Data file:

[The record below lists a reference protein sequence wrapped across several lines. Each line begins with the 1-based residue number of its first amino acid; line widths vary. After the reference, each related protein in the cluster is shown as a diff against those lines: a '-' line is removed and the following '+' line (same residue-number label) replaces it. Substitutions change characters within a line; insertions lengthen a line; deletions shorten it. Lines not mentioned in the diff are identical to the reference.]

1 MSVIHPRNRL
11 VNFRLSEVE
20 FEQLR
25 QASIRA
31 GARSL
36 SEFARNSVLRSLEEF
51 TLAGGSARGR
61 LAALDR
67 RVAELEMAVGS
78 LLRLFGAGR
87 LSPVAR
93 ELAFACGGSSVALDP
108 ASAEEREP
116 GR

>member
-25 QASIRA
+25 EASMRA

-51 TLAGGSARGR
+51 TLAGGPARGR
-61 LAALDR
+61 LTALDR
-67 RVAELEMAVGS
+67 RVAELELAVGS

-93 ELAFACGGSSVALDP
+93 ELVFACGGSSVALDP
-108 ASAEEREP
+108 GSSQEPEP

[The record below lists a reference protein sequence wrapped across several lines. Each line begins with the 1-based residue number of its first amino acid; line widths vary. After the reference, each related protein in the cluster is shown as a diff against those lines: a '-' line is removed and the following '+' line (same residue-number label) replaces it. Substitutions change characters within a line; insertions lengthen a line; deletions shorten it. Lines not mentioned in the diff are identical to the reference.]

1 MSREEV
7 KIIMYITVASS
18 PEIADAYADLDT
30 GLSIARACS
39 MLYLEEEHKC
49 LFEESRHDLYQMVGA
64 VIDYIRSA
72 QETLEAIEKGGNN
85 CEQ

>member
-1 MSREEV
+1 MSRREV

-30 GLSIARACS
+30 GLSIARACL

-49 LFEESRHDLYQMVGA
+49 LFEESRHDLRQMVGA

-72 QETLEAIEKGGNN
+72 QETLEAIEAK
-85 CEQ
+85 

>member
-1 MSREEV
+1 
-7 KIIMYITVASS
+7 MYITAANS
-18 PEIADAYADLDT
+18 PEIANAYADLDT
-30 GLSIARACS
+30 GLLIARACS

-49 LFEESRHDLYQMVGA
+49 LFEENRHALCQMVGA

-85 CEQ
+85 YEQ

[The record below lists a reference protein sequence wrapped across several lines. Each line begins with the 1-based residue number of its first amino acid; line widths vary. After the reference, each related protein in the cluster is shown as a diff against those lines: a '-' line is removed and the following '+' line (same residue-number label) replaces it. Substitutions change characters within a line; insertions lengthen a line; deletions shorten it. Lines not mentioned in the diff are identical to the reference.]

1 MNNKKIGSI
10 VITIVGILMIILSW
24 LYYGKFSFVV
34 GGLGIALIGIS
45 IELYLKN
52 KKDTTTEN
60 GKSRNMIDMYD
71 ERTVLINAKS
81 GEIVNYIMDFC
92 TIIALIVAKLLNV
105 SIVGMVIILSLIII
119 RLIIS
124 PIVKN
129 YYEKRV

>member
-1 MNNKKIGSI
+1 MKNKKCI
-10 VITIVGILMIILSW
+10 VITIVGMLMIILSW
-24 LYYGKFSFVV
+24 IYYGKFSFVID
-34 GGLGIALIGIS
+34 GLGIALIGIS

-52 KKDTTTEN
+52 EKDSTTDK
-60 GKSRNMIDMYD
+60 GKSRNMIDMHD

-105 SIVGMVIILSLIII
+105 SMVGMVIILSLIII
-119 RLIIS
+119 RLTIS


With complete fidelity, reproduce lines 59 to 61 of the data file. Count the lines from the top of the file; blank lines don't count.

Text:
-49 LFEESRHDLYQMVGA
+49 LFEENRHALCQMVGA

-85 CEQ